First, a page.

Home / National News / TSA Head Apologizes to Chicago for Long Lines: 'I Don't Know What That Was'

 

(CHICAGO) — The head of the Transportation Security Administration apologized Tuesday for hours-long lines in Chicago that left hundreds of passengers stranded, many sleeping on cots at O’Hare International Airport earlier this week.

“We had a significant challenge in Chicago yesterday. I don’t know what that was. We’re fixing that,” Administrator Peter Neffenger said during an event in Houston Tuesday. “I do apologize to the people who found themselves stranded in Chicago yesterday.”

According to ABC-owned station WLS-TV, about 450 American Airlines passengers slated to fly out of O’Hare International Airport Sunday night didn’t make it to the gate in time. Some said they waited two to three hours to get through the security checkpoints.

“We’ve got a team out there right now trying to figure out what the root cause of that were. We are not seeing that kind of problem throughout the system,” Neffenger said.

American Airlines told ABC News that it is deploying contractors to assist with non-screening functions, like moving bins and managing the queue, at its big hubs. But, as one airline spokesperson notes, this is a “short-term, temporary measure” that can’t solve the TSA’s chronic issues.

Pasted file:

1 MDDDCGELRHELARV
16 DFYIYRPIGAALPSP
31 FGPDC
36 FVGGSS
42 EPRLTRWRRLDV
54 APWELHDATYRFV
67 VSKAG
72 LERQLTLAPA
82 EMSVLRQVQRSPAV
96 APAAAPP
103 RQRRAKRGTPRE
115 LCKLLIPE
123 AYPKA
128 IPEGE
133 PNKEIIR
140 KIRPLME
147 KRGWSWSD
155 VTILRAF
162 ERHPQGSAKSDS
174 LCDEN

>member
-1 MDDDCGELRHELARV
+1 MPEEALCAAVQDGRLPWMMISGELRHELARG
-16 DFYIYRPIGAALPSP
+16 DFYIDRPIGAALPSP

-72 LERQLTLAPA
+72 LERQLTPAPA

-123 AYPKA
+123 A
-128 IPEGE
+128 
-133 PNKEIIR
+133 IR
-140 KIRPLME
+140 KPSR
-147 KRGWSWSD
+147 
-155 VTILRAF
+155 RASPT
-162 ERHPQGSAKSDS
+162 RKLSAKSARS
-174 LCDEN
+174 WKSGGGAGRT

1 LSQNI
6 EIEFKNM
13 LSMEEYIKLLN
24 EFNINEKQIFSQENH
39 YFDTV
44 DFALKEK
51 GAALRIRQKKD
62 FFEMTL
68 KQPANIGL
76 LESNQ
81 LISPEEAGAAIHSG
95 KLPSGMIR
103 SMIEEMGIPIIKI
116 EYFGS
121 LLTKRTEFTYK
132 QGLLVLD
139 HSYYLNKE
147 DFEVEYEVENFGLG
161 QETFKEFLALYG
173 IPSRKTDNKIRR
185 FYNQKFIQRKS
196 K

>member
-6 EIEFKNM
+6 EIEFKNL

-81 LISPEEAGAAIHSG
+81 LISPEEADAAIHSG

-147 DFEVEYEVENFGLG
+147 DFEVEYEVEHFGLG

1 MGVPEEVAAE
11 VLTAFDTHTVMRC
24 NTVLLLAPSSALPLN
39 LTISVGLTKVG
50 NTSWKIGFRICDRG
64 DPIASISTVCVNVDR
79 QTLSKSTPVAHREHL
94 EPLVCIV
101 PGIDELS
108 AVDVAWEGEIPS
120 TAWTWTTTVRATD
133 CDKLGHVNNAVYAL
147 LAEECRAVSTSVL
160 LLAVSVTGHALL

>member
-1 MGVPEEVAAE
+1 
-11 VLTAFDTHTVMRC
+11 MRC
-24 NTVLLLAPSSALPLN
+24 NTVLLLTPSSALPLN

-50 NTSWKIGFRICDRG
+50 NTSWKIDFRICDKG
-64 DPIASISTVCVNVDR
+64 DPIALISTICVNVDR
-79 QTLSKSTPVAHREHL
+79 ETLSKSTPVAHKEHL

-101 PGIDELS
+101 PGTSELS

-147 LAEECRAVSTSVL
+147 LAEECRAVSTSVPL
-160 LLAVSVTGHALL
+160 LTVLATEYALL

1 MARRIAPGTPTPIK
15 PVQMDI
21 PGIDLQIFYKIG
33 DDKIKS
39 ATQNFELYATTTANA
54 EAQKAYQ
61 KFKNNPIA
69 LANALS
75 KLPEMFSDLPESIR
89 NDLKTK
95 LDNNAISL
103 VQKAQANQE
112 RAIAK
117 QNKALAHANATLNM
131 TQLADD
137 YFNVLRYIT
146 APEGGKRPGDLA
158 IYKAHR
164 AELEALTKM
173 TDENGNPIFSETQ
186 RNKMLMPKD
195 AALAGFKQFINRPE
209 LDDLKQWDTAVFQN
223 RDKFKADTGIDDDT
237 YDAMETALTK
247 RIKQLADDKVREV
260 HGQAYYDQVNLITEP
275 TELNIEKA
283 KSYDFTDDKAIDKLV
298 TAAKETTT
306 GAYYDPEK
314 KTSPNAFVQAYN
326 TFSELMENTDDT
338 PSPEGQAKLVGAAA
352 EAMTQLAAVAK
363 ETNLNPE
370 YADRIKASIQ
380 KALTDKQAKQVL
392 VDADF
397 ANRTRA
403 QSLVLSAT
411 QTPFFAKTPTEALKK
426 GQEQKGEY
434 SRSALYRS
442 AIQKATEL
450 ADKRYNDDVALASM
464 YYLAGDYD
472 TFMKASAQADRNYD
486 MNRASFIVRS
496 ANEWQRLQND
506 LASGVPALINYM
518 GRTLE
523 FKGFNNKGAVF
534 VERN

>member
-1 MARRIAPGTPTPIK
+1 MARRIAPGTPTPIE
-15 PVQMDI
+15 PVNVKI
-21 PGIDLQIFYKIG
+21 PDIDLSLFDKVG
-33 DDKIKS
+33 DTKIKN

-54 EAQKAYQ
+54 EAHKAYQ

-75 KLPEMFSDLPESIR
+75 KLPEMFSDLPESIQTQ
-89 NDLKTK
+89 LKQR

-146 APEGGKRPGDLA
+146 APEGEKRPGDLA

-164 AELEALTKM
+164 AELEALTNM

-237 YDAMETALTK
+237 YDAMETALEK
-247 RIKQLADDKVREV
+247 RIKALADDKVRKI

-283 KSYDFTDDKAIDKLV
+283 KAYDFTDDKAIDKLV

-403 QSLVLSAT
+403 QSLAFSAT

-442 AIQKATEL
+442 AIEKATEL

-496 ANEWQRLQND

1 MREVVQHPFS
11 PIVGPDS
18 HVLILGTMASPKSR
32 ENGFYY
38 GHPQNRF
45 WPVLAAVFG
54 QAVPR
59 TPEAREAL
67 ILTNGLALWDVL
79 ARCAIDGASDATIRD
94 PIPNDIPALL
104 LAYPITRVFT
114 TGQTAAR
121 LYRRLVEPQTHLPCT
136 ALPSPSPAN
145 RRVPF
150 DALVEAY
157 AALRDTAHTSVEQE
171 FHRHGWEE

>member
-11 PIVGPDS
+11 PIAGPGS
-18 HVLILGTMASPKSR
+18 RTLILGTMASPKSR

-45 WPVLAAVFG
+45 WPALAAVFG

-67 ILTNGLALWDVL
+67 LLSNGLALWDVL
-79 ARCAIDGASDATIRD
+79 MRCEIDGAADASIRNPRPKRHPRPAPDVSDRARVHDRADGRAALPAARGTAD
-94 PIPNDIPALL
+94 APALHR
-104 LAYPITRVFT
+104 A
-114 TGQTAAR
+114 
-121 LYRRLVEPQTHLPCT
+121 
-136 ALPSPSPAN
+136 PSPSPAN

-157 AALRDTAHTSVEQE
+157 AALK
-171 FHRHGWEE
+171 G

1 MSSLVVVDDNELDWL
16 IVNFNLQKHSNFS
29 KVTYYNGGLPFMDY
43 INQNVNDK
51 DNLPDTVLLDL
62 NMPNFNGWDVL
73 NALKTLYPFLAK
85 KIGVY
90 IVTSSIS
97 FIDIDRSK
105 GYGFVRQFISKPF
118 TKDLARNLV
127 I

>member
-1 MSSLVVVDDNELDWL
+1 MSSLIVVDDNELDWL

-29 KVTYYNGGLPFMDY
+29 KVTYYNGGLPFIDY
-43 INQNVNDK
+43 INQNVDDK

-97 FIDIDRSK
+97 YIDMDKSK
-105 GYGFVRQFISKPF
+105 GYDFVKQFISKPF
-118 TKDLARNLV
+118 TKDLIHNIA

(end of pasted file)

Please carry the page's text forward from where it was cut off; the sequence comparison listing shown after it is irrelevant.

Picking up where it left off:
Chicago Mayor Rahm Emanuel announced Tuesday that the agency will soon be making changes at O’Hare and Midway International Airports, including shifting 100 agents from part-time to full-time, tripling the amount of authorized overtime, and assigning 58 additional officers to the city’s airports in the next three weeks.

“The TSA wait times at Chicago’s airports have been unacceptable. There is no excuse for passengers to wait in line for hours,” Emanuel said in a statement. “The resources we have secured are an important step in providing needed relief for the traveling public, as well as ensuring the safety and security of our passengers.”

Still, in the wake of the long lines, one Illinois lawmaker is calling on Neffenger to resign if he can’t shorten wait times by Memorial Day.

“The flying public is experiencing a high security risk and economic burden from unnecessary wait times and missed flights due to insufficient staffing at TSA,” Sen. Mark Kirk, R-Ill., said in a statement. Kirk also sent Neffenger a letter asking the administrator how he planned to use the $34 million Congress shifted to the TSA in Chicago and the nation’s other busiest travel hubs.

With the hashtag #iHatetheWait picking up steam on social media, the TSA and Department of Homeland Security last week announced that they were rolling out an “aggressive” 10-point plan to curb lines — but DHS Sec. Jeh Johnson warned passengers that “there will be wait times” at checkpoints.

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